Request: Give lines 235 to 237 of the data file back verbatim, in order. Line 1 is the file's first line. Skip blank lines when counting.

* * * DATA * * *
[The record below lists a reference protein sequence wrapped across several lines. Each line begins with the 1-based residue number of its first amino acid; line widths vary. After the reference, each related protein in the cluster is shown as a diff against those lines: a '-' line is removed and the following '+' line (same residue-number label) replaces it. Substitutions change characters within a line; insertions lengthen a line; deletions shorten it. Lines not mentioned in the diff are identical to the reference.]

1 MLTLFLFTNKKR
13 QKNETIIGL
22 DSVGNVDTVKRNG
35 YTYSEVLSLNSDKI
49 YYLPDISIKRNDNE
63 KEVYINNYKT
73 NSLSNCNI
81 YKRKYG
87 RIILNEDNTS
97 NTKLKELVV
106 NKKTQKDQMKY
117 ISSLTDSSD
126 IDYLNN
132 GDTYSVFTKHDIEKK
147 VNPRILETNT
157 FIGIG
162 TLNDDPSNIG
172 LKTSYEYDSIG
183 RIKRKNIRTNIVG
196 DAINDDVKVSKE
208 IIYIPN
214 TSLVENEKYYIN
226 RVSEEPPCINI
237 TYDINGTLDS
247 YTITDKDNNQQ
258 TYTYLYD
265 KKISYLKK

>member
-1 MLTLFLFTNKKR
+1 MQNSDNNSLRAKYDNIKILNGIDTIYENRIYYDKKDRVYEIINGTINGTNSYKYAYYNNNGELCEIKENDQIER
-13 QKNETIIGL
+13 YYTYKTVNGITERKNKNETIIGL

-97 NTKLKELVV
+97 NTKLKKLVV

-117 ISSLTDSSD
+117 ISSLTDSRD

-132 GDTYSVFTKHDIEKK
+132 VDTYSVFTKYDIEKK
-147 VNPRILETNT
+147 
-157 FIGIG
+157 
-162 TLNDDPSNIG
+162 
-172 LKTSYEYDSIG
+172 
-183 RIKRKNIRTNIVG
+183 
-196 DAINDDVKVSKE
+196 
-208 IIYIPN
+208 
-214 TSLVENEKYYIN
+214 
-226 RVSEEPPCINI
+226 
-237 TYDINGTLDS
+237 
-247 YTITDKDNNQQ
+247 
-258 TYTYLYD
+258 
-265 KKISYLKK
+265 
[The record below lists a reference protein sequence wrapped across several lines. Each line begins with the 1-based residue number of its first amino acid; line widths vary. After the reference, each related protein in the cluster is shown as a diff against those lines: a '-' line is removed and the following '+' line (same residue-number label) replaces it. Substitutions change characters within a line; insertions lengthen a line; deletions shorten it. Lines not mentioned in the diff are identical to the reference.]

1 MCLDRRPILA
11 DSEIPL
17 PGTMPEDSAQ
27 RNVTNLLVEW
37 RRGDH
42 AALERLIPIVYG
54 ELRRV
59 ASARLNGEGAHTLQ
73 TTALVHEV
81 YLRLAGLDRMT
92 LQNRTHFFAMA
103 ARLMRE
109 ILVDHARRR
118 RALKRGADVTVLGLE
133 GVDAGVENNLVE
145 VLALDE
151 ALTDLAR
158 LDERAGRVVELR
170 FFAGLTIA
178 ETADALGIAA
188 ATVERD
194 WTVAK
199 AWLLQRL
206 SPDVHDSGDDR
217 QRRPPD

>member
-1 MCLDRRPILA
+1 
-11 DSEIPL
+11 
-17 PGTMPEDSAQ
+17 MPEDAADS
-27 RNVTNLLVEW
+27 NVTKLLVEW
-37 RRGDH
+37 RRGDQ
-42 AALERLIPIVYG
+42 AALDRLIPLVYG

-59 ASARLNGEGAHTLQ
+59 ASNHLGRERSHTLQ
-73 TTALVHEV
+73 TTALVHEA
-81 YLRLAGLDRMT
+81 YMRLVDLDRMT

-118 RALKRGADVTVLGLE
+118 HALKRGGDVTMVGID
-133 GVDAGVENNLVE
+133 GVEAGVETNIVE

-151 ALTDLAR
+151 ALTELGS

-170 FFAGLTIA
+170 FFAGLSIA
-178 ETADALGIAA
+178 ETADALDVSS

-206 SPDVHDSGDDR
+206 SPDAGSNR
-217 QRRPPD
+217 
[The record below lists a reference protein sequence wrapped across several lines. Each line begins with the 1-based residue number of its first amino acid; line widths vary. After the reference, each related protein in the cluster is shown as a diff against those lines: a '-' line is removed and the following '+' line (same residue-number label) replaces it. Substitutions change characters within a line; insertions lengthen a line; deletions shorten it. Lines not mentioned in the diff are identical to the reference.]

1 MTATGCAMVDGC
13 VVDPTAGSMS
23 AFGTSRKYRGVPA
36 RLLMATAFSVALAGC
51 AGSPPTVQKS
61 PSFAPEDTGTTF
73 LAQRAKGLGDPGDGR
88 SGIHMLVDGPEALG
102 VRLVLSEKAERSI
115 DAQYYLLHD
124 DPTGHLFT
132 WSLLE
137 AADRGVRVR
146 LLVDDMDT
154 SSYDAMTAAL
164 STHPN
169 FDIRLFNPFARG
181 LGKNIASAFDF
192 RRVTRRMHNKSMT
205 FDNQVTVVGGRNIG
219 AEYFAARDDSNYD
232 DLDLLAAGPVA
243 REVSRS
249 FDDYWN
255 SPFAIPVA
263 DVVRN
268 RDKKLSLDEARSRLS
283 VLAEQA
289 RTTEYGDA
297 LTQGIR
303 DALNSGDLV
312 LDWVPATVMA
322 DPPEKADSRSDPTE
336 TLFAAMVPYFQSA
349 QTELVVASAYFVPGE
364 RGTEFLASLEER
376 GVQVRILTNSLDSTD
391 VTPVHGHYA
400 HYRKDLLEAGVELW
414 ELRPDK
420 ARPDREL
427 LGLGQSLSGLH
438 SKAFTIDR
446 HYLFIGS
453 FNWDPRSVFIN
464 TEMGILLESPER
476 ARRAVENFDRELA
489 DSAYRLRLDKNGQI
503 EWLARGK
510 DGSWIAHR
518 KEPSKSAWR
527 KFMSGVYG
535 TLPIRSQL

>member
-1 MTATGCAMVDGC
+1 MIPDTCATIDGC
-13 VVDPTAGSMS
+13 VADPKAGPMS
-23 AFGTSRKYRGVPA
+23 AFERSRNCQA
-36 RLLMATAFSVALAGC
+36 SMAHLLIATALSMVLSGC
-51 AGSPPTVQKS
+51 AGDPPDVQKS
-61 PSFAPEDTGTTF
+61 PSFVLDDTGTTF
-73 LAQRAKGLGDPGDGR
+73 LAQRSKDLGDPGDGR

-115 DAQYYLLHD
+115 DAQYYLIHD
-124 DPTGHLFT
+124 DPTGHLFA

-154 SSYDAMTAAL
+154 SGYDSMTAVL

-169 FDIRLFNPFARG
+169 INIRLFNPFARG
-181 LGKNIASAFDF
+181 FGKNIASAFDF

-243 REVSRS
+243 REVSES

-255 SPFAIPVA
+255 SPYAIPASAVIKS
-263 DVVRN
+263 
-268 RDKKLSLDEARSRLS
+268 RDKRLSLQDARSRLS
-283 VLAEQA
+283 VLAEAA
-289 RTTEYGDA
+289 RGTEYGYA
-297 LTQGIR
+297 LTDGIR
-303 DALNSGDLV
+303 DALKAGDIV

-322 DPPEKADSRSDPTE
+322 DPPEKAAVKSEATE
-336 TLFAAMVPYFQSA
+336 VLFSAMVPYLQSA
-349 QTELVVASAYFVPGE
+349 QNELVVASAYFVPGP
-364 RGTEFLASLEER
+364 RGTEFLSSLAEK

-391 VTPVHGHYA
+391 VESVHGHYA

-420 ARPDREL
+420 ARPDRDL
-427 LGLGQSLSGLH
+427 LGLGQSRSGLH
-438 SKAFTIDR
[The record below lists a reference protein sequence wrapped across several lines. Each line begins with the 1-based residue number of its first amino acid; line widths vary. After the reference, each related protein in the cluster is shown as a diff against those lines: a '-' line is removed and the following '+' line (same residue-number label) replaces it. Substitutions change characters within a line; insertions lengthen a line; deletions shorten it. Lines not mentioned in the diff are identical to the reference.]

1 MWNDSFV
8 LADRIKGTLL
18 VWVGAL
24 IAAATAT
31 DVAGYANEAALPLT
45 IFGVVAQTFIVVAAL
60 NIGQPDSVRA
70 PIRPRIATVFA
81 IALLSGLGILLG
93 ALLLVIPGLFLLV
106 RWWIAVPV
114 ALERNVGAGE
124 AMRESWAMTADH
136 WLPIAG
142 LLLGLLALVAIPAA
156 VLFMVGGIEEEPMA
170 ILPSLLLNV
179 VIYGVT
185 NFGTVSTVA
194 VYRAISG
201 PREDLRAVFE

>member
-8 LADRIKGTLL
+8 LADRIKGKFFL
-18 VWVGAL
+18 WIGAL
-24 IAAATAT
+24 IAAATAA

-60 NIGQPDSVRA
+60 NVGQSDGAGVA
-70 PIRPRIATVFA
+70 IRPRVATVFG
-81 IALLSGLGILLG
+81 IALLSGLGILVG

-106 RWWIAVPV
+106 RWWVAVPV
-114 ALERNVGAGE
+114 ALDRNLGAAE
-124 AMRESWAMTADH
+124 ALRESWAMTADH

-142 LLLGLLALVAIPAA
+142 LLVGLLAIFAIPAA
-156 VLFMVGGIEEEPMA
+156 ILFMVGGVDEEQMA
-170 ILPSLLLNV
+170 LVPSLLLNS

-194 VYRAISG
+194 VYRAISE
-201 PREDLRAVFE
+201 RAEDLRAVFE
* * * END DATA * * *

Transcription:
[The record below lists a reference protein sequence wrapped across several lines. Each line begins with the 1-based residue number of its first amino acid; line widths vary. After the reference, each related protein in the cluster is shown as a diff against those lines: a '-' line is removed and the following '+' line (same residue-number label) replaces it. Substitutions change characters within a line; insertions lengthen a line; deletions shorten it. Lines not mentioned in the diff are identical to the reference.]

1 MWNDSFV
8 LADRIKGTLL